WeWork’s IPO valuation woes aren’t a reflection of the robust outlook for flexible commercial office space, a market which has plenty of runway left.
The commercial office flex space market currently comprises less than 2% of leased office space and has plenty of room to grow, according to experts.
This week, Adam Neumann, resigned as CEO of WeWork and became non-executive chairman. At press time the IPO has been indefinitely postponed. Neumann stepped down due to pressure from board members and investors.
Flexible office space is expected to reach 30% of the total office market by 2030, according to research by commercial real estate services firm, JLL.
“WeWork’s IPO is far from an indictment of the flex space business model,” says Jonathan Wasserstrum CEO and co-founder of SquareFoot a New York City-based commercial real estate start-up that streamlines the office leasing process.
“Undoubtedly, the model works. It works for Convene, Industrious, Knotel and many others. It’s interesting to watch everybody have an opinion on WeWork’s valuation. While there is a genuine question about how much WeWork should be worth, it matters for the current investors of WeWork, but not for the industry overall,” Wasserstrum said in an interview with Connected Real Estate Magazine.
Founded in 2012, SquareFoot has closed more than 1200 transactions by using proprietary technology and brokerage teams to modernize the leasing process from initial search to lease to signing.
According to Wasserstrum, the number one requirement among commercial flex office tenants is digital connectivity.
“Everybody wants high-quality internet. It’s the non-negotiable holy grail,” Wasserstrum said.
While larger corporate tenants may be looking for smart building technologies that improve workplace productivity such as temperature and access control and space planning, most firms with 100- 200 employees just want great internet, shorter-term leases, and better options.
Another emerging trend in the flex office sector is the incubator model or the grouping of office tenants in industry verticals that have specific requirements and needs.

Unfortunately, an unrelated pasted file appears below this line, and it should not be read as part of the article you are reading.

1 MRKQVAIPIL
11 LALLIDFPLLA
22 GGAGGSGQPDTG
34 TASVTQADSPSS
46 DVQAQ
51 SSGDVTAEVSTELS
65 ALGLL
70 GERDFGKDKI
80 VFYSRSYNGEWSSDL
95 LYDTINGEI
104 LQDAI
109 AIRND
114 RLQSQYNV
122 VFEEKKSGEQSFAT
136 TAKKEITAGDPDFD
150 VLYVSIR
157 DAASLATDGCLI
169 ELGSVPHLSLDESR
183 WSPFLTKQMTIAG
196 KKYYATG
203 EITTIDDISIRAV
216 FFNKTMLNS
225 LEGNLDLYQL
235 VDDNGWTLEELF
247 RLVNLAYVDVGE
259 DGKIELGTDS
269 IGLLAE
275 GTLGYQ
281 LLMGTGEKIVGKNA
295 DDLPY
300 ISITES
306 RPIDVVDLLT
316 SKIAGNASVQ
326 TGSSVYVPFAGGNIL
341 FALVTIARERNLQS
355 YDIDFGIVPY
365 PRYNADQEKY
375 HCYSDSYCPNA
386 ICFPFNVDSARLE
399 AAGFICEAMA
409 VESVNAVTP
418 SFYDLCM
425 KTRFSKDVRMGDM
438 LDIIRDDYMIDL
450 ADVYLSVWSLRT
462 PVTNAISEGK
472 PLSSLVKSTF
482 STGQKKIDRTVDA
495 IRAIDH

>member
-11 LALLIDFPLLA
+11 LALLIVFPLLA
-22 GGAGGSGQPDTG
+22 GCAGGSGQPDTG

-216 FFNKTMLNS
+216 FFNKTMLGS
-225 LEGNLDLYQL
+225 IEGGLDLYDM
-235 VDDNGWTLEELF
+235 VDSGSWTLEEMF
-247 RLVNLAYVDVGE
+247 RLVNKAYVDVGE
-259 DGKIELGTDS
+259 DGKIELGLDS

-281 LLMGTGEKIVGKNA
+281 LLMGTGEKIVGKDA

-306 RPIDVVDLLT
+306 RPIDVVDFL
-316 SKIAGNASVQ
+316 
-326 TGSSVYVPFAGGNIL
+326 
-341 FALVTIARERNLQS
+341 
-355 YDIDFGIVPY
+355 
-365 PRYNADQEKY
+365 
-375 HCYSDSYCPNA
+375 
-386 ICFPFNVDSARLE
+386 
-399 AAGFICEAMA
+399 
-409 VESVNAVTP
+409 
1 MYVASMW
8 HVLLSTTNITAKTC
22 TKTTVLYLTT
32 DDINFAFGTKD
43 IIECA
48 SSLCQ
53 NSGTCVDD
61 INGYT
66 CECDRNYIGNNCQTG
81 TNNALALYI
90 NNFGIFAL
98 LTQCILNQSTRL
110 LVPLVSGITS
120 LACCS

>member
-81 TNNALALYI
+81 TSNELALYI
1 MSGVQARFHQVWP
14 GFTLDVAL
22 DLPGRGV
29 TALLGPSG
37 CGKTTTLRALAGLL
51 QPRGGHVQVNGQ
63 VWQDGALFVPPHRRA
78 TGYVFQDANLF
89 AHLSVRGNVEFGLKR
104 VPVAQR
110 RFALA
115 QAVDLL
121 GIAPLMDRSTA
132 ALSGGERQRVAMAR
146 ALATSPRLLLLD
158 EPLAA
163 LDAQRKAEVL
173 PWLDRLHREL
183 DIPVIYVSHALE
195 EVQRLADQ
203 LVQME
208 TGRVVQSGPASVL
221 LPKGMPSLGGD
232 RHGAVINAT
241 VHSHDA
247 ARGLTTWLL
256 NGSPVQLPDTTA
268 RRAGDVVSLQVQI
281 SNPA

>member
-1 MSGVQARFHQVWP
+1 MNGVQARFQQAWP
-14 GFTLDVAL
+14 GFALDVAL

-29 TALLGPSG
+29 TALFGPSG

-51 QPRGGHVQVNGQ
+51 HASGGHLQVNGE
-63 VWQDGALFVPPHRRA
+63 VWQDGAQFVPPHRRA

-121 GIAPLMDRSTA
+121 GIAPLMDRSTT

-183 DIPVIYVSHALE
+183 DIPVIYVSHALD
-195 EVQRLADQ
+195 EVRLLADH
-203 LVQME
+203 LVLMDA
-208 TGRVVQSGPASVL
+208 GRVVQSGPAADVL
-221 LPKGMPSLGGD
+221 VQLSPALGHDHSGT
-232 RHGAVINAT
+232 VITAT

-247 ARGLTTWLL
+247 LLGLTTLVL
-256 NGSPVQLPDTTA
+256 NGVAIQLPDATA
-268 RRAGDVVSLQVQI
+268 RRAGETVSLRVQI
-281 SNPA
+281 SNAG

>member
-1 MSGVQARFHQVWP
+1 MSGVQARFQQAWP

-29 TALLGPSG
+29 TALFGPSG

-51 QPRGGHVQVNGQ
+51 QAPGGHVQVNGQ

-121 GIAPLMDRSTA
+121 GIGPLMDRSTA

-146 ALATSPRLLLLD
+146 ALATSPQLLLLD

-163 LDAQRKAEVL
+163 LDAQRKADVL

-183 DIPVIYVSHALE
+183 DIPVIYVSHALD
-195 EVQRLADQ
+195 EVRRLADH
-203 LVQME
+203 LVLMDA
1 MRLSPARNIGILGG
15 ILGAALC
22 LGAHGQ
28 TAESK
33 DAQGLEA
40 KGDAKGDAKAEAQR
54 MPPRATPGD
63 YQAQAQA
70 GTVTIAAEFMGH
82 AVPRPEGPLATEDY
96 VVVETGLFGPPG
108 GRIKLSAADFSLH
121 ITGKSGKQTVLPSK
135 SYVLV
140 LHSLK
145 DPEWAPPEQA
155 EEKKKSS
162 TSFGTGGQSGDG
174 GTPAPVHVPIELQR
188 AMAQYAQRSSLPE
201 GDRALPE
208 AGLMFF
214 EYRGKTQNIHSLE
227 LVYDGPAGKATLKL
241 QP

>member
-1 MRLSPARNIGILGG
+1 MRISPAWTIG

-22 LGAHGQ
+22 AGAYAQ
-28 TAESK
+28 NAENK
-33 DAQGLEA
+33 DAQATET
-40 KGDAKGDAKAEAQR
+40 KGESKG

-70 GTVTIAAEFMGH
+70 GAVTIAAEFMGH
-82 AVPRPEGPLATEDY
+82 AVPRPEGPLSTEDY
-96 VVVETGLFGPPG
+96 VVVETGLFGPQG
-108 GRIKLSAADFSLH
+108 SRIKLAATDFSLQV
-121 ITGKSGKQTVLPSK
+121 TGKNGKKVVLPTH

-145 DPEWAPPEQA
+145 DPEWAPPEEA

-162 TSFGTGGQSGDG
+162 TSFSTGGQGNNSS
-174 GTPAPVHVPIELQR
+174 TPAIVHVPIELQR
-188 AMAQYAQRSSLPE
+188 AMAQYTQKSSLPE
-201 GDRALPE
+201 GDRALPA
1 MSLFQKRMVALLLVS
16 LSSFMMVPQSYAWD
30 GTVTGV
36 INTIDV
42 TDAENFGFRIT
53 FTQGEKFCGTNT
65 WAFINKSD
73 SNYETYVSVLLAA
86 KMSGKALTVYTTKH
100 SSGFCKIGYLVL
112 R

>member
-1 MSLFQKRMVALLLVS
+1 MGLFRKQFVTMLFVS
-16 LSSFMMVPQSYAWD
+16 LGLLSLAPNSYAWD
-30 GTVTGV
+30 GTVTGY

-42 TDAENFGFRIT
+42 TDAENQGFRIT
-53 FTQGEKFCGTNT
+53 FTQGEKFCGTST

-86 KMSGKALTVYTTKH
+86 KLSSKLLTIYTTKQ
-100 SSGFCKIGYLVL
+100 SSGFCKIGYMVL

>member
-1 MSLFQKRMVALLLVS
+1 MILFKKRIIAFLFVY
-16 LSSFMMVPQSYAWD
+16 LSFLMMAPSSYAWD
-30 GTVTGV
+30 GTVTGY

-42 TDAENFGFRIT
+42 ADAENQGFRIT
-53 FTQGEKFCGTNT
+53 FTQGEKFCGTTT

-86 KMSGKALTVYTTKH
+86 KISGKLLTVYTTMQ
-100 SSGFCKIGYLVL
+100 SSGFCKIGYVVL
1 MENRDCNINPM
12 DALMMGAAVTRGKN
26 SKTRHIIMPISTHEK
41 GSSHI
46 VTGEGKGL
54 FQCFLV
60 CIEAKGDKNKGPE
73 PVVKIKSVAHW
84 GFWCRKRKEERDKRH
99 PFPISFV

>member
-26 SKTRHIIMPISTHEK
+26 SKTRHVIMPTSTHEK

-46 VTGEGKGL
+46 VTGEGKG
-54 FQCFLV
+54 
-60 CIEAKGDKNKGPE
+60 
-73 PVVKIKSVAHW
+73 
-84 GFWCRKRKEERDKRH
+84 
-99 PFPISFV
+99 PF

For example, clients in industries like tech, design, finance, and healthcare have precise office space requirements and requests for providing space which accommodates the needs of vendors across their specific product or service supply chains is becoming more common.
“We are currently working on a coworking incubator for hedge funds. A hedge fund doesn’t want to work out of a WeWork. They want very high-end security requirements that don’t exist in the market,” said Wasserstrum.
“Similarly, ALMA is a coworking space for mental health professionals, psychiatrists, and psychologists. It’s the type of use that a lot of landlords haven’t liked because the average practitioner doesn’t need an office five days a week. SquareFoot can provide these options,” he added.
Wasserstrum said that based on the learnings from the company’s 1200 plus transactions and real-time feedback, there’s a dearth of property options in the marketplace for flex office space seekers.
“We keep getting I’m interested in shorter-term leases, but I don’t like what available in the market,” said Wasserstrum.
For this reason, the company designed its latest offering FLEX by SquareFoot which increases the availability of shorter-term options for office space seekers.
Through FLEX the company procures office space under a longer-term lease and then offers it to clients at a shorter duration. For example, the company may sign a 5-10 year lease in a desirable location and then provide it to clients seeking 1-3 year lease terms.
As SquareFoot’s customers grow, the FLEX uses its roster of prospective clients and properties help customers find a new office space that meets their needs.
The FLEX product also enables customers to opt-in or out of other requirements such as furniture, IT services, office management, and community managers.
When asked how SquareFoot mitigates the long-term risk of signing leases for more than double the terms of their clients, Wasserstrum says it’s no different than anyone who buys an office building under a series calculated assumption.
“I look at it the same way any real estate investor looks at the process. As economic trends influence what will happen with leasing, we change our underlying assumptions,” he said.
Wasserstrum said the company also mitigates risks by carefully assessing factors such as supply and demand curves related to the availability of space in each market and the ease and accessibility to capital.